Modern target acquisition systems comprising imaging, position measurement and rangefinding equipment and communications systems are integrated to provide rapid and accurate targeting information, automating target acquisitiona and fire coordination between combat and combat support units in a networked enable battlespace. These systems can also utilize target designators to mark and designate targets for attack by laser-homing or GPS guided weapons.
At Eurosatory 2008 Sagem Défense Sécurité introduced several systems addressing these capabilities. The company announced cooperation with L3 Communications (through its Communication Systems-West division) are cooperating to develop a new networked tactical information system for air-land targeting, designed as Real Time – Situational Awareness Airborne Targeting System (RT-SAATS). The new system unveiled at Eurosatory 2008, is designed to comply with NATO interoperability standards, linking ground soldiers and aircraft in inter-allied and inter-service operations. The system will be employed by a forward observer, enabled by the RT-SAATS to transfer to support elements such as aircraft and helicopters with real-time images of the situation or targets, with precise coordinates. The RT-SAATS ground segment will contain a JIM LR (Long Range) day/night multifunction thermal imager connected to a tactical terminal, a Rover Mini Tactical Common Data Link, transmitting data, images and video from the JIM LR to the airborne system. The airborne segment of the system will consist of a receiver and display system, which could be directly linked to the aircraft weapon control system, feeding target coordinates to be the aircraft’s navigation and attack system.
Sagem also presented a new artillery positioning and navigation unit (PNU) called Sigma 30, utilizing a ring-laser-gyro, explosion-resistant GPS (mad e by Rockwell Collins). The system is designed to support GPS guided weapons entering service with artillery units, including guns, mortars and rockets. Sagem is proposing PNU as an upgrade to current artillery targeting systems employed by the MLRS rocket units operating with the French, German, and Italian armies. A similar system, integrating the JIM thermal imaging system, GPS navigation system and target acquisition systems from Rockwell Collins were recently delivered to update the equipment used forward observers of the Royal Artillery. Sagem and Rockwell Collins are also cooperating to offer an advanced target acquisition system based on Rockwell Collins’ Rosetta joint fires digital targeting system. Rosetta provides dismounted forward observers and forward air controllers with all services supporting and managing Close Air Support (CAS) using machine-to-machine digital communications.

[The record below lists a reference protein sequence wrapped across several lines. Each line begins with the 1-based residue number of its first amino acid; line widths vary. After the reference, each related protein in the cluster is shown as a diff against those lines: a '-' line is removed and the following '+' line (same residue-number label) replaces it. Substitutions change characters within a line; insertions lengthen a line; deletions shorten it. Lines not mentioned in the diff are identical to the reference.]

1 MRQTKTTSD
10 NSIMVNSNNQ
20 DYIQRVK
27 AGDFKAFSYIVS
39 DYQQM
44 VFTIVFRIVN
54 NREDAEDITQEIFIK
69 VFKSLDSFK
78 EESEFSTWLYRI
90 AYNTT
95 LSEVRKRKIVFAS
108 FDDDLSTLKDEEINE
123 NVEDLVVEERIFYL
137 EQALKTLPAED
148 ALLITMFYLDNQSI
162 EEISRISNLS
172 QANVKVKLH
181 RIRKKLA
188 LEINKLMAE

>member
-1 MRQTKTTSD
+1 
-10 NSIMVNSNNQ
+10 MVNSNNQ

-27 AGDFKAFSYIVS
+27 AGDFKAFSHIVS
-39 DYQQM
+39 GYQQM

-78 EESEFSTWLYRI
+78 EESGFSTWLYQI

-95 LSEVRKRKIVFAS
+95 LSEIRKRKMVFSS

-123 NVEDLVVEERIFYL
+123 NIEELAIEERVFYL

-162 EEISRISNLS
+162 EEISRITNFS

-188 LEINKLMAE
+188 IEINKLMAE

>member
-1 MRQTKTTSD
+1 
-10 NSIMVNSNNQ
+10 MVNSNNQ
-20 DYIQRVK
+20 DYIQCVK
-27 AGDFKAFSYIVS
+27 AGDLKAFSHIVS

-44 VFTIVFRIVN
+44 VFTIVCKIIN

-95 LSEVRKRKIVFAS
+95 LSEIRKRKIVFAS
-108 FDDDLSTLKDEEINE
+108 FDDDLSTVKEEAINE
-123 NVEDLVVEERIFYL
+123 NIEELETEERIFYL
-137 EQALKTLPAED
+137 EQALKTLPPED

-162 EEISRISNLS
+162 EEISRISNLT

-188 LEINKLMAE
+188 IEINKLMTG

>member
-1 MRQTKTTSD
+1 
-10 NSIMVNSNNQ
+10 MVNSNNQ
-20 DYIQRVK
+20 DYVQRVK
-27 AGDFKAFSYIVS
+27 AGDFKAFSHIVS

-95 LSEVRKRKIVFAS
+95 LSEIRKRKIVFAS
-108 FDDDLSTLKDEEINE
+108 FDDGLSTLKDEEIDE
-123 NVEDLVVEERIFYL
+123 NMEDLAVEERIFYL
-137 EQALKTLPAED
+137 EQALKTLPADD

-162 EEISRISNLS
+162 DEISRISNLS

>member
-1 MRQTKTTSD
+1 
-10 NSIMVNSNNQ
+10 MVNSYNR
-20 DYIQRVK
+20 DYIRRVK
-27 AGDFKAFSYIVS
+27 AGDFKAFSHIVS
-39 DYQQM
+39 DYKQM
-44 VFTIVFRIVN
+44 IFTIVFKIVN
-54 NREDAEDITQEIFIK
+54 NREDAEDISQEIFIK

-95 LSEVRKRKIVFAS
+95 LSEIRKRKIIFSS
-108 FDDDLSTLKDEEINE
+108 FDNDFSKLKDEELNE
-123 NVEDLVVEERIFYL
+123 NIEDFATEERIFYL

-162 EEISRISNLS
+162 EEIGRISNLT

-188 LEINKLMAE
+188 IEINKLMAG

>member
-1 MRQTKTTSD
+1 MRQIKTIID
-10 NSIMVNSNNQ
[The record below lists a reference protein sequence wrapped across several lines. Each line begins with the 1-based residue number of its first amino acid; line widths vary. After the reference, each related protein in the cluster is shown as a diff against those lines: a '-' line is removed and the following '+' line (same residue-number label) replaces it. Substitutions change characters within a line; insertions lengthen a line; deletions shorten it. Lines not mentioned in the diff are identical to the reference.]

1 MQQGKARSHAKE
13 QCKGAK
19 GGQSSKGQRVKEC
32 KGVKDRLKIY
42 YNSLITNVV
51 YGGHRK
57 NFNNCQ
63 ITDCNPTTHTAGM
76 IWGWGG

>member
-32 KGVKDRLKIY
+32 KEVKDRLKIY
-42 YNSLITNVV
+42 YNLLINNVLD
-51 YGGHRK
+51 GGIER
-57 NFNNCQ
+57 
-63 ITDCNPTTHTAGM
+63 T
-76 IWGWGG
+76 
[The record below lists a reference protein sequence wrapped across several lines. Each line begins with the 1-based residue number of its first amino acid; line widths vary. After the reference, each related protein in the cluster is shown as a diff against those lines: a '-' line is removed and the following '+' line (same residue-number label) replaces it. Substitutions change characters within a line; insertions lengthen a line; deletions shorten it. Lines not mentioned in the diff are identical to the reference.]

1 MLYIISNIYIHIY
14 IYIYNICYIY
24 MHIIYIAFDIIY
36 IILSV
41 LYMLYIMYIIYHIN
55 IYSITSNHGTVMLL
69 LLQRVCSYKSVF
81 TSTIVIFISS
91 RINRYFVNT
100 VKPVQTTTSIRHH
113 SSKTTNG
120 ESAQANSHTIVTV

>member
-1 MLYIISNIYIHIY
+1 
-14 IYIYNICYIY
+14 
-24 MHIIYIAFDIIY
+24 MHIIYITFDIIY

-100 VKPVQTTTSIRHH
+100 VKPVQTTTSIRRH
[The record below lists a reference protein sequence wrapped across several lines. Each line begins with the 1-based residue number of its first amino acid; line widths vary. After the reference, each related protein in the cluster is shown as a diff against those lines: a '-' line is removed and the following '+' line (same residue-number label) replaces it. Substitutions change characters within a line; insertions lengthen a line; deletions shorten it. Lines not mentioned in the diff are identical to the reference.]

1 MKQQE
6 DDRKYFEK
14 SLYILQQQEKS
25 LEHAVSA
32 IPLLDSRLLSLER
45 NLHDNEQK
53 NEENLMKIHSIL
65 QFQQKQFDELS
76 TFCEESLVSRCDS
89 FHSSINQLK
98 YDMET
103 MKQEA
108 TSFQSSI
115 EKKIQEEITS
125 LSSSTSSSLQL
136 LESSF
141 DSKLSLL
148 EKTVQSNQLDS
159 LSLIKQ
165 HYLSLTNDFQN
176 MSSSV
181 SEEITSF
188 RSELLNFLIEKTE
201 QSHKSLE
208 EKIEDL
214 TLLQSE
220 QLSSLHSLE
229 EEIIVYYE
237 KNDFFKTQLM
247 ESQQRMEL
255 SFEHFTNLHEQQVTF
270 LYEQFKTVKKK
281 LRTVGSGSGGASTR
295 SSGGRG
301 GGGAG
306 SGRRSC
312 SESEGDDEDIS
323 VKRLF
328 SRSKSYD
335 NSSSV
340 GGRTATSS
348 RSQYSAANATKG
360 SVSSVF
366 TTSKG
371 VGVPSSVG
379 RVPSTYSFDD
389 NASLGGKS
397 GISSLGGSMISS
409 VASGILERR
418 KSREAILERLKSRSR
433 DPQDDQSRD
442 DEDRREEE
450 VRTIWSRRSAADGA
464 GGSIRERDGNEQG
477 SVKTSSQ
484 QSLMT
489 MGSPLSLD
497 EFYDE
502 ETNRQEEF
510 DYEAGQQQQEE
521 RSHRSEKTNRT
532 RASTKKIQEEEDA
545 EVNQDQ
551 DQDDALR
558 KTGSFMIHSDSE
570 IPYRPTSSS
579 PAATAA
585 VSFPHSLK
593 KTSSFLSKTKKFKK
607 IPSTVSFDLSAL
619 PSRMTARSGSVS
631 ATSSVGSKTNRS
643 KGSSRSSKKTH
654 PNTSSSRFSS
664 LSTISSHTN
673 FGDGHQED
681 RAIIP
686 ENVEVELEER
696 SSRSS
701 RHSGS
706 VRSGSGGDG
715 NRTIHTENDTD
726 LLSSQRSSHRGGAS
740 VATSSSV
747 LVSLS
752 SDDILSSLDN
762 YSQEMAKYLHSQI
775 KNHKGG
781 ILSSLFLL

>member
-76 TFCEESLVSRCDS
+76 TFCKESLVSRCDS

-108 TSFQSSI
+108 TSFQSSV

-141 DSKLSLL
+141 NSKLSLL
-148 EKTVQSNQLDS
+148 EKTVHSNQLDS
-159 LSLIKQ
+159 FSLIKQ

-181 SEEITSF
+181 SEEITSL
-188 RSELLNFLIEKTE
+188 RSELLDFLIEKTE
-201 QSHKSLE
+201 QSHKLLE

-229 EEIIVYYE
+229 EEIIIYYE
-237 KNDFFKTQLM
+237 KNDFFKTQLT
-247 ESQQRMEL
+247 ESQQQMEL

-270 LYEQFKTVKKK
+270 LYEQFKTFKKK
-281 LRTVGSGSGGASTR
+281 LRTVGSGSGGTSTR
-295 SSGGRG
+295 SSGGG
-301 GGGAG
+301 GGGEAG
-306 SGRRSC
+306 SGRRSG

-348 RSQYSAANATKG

The Kearfott Corporation partnering wit Israel’s Na-Or from the ITL Group, unveiled at Eurosatory 2008 a target acquisition system designed to meet the high precision standards required for engaging targets with GPS guided weapons, such as JDAM bombs and Guided Multiple Launcher Rocket System (GMLRS) rockets. Current targeting equipment is relatively slow to setup and inaccurate, in terms of precision targeting standards, since it aggregates setup and reading errors of mulltiple measurement systems, such as rangefinder, GPS, compass and tripod leveling. The Gyro-based Navigation and Target Acquisition System (GN-TAS) utilizes a ring-laser-gyro to stabilize and level the system, measuring accuracy based on inertial data as well as GPS using a powerful miniature computer developed for soldier modernization applications. The system is optimized for forward observers and Joint terminal attack controllers (JTACs), as well as special forces. The application is based on Keafort’s three-axis Monolithic Ring Laser Gyro inertial (MRLG) navigation technology, combined with GPS, and laser rangefinder and target acquisition optronic device integrated with computer display and navigation capability. Since the system uses self leveling and positioning, GN-TAS does not require sophisticated pedestal mount and can use compact tripod for operation, therefore simplifying man portable applications.
A new electro-optical device from Elbit Systems is the MARS developed by ElOp electro-optical division. MARS is a compact thermal hand-held thermal imager utilizing an uncooled (microbolometer) thermal sensor with target acquisition capabilities. The system weighs less than two kg, including batteries and can operate continuously for eight hours.
A larger system using a cooled thermal imager is the CORAL, a dual FOV Thermal Imaging camera, based on Elop’s advanced, proven 3-5mm FPA InSb detector technology. In addition to the imaging functions, CORAL-CR supports target acquisition capabilities, by determining self positioning and detected target position. These capabilities are achieved by a laser range finder, a digital compass and a GPS which are mounted and boresighted together with the FLIR. The CORAL-CR has a 1:5 continuous optical zoom, high resolution, 3-5mm FPA InSb detector and advanced algorithms. Combined with the new PLDR, a lightweight laser designator developed at ElOp, observation and target acquisition systems become target designators – the most critical element in the kill chain. Weighing only 5.5 kg the PLDR can be attached to almost any target acquisition kit. This targeting system can designate targets to ranges up to 10 km.
- Precision attack and Target Acquisition Systems
- Unmanned Aerial and Ground Systems (UAV/UGV)